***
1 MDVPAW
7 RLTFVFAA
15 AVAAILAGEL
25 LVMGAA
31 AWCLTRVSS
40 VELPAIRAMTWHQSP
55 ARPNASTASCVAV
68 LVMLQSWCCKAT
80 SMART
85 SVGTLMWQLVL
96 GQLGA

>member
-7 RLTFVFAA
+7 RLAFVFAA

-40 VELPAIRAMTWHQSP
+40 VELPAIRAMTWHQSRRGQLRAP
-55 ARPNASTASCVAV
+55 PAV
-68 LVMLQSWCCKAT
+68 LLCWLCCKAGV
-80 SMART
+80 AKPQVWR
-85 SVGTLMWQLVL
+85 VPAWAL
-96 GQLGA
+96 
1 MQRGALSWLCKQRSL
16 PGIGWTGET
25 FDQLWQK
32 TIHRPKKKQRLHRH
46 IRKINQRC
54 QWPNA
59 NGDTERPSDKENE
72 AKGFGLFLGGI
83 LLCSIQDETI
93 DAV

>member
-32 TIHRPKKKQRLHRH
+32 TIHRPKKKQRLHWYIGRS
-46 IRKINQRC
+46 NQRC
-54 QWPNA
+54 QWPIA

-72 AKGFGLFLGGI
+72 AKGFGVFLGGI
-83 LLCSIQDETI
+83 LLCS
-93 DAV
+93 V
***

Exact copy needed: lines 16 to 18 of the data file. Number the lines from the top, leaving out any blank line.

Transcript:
+40 VELPAIRAMTWHQSRRGQLRAP
-55 ARPNASTASCVAV
+55 PAV